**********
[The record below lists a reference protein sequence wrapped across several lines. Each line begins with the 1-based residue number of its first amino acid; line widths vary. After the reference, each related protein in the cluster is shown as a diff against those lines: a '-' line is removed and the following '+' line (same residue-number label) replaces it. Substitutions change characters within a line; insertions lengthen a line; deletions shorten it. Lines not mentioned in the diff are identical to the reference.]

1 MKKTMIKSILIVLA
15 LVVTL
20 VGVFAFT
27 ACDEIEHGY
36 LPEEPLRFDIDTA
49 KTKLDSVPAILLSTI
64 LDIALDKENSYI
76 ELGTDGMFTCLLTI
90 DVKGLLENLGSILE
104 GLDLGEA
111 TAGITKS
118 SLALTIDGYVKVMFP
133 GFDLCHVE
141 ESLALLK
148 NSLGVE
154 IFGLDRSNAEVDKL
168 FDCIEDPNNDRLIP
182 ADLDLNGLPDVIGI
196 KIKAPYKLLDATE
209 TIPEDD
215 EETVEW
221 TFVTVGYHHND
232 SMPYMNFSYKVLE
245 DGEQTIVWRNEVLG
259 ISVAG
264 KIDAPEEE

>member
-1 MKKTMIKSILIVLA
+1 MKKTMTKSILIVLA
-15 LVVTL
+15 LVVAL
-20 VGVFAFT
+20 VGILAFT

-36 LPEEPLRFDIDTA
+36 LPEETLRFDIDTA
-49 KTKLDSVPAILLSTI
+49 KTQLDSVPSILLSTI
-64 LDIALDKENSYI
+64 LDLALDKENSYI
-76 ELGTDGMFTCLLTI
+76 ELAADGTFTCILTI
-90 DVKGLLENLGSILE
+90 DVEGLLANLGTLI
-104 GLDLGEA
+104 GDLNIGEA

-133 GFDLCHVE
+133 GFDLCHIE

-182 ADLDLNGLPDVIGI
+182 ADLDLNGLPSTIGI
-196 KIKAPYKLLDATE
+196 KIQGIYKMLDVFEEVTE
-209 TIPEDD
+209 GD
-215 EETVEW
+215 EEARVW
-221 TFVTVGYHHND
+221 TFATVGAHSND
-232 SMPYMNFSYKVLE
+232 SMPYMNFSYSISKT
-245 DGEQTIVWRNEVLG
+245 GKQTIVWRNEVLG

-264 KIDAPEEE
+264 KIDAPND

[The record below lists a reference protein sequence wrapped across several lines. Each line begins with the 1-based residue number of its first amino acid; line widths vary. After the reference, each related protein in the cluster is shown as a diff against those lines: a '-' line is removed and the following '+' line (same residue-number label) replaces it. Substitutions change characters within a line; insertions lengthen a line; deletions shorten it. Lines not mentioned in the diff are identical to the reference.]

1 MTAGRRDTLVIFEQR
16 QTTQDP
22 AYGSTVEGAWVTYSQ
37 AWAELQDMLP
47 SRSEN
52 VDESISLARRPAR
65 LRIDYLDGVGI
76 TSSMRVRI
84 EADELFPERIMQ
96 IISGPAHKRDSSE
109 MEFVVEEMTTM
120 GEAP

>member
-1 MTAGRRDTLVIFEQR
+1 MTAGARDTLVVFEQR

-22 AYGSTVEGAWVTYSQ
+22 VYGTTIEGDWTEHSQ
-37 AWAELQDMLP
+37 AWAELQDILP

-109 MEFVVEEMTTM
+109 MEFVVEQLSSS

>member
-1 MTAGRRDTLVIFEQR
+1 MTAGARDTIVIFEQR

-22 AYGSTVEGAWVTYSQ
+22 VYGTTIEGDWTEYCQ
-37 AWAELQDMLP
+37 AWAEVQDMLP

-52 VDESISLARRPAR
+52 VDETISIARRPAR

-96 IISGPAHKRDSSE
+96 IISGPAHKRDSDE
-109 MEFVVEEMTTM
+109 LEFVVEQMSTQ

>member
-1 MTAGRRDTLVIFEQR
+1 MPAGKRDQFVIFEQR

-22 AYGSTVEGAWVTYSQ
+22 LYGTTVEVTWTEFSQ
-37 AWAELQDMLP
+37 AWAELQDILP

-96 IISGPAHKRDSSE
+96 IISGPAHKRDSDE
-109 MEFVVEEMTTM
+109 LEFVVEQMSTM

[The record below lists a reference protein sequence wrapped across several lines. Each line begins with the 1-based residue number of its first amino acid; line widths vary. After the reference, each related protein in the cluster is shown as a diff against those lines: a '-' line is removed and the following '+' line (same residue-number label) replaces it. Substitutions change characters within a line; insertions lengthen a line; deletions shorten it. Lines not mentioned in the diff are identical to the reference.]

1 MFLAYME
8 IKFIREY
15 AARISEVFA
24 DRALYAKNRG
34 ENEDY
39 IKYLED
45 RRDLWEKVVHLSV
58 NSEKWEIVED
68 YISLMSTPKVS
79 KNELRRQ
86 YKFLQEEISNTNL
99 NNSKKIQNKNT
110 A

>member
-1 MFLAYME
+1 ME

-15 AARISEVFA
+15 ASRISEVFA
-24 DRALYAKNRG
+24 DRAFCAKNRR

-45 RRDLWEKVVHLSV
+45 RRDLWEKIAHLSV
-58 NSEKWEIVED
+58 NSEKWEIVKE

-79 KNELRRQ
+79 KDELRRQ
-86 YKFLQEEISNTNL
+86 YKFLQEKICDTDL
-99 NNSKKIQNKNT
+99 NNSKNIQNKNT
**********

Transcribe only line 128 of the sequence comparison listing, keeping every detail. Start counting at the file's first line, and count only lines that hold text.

-15 AARISEVFA